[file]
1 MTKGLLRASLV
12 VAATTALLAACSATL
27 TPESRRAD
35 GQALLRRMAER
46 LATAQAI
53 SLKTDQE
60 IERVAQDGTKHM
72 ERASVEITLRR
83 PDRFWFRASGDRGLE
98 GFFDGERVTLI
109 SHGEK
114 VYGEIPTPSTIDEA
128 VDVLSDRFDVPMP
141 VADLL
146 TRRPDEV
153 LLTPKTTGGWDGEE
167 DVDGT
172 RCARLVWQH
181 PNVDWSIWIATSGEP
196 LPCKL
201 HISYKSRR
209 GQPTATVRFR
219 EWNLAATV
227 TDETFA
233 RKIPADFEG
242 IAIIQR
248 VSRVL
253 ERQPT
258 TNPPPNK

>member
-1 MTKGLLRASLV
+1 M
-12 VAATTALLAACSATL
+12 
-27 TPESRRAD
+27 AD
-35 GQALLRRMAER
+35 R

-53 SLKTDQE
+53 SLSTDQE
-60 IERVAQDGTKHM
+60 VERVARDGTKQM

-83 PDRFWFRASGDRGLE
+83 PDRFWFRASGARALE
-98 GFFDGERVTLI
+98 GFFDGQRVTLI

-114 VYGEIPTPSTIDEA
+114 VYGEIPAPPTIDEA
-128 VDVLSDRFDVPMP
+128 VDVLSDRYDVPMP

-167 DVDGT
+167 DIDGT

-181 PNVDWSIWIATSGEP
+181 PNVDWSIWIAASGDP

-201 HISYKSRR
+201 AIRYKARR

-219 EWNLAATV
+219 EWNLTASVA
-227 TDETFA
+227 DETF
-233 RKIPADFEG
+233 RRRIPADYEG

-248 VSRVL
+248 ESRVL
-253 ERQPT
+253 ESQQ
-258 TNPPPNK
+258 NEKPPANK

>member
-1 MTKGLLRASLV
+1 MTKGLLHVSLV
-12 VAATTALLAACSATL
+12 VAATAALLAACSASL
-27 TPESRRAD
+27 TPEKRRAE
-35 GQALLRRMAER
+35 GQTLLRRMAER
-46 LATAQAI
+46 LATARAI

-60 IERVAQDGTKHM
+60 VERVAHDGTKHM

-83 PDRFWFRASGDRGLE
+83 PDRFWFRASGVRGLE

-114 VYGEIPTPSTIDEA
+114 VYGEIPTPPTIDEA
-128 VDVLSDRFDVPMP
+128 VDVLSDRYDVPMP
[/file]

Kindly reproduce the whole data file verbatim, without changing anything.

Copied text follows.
1 MTKGLLRASLV
12 VAATTALLAACSATL
27 TPESRRAD
35 GQALLRRMAER
46 LATAQAI
53 SLKTDQE
60 IERVAQDGTKHM
72 ERASVEITLRR
83 PDRFWFRASGDRGLE
98 GFFDGERVTLI
109 SHGEK
114 VYGEIPTPSTIDEA
128 VDVLSDRFDVPMP
141 VADLL
146 TRRPDEV
153 LLTPKTTGGWDGEE
167 DVDGT
172 RCARLVWQH
181 PNVDWSIWIATSGEP
196 LPCKL
201 HISYKSRR
209 GQPTATVRFR
219 EWNLAATV
227 TDETFA
233 RKIPADFEG
242 IAIIQR
248 VSRVL
253 ERQPT
258 TNPPPNK

>member
-1 MTKGLLRASLV
+1 M
-12 VAATTALLAACSATL
+12 
-27 TPESRRAD
+27 AD
-35 GQALLRRMAER
+35 R

-53 SLKTDQE
+53 SLSTDQE
-60 IERVAQDGTKHM
+60 VERVARDGTKQM

-83 PDRFWFRASGDRGLE
+83 PDRFWFRASGARALE
-98 GFFDGERVTLI
+98 GFFDGQRVTLI

-114 VYGEIPTPSTIDEA
+114 VYGEIPAPPTIDEA
-128 VDVLSDRFDVPMP
+128 VDVLSDRYDVPMP

-167 DVDGT
+167 DIDGT

-181 PNVDWSIWIATSGEP
+181 PNVDWSIWIAASGDP

-201 HISYKSRR
+201 AIRYKARR

-219 EWNLAATV
+219 EWNLTASVA
-227 TDETFA
+227 DETF
-233 RKIPADFEG
+233 RRRIPADYEG

-248 VSRVL
+248 ESRVL
-253 ERQPT
+253 ESQQ
-258 TNPPPNK
+258 NEKPPANK

>member
-1 MTKGLLRASLV
+1 MTKGLLHVSLV
-12 VAATTALLAACSATL
+12 VAATAALLAACSASL
-27 TPESRRAD
+27 TPEKRRAE
-35 GQALLRRMAER
+35 GQTLLRRMAER
-46 LATAQAI
+46 LATARAI

-60 IERVAQDGTKHM
+60 VERVAHDGTKHM

-83 PDRFWFRASGDRGLE
+83 PDRFWFRASGVRGLE

-114 VYGEIPTPSTIDEA
+114 VYGEIPTPPTIDEA
-128 VDVLSDRFDVPMP
+128 VDVLSDRYDVPMP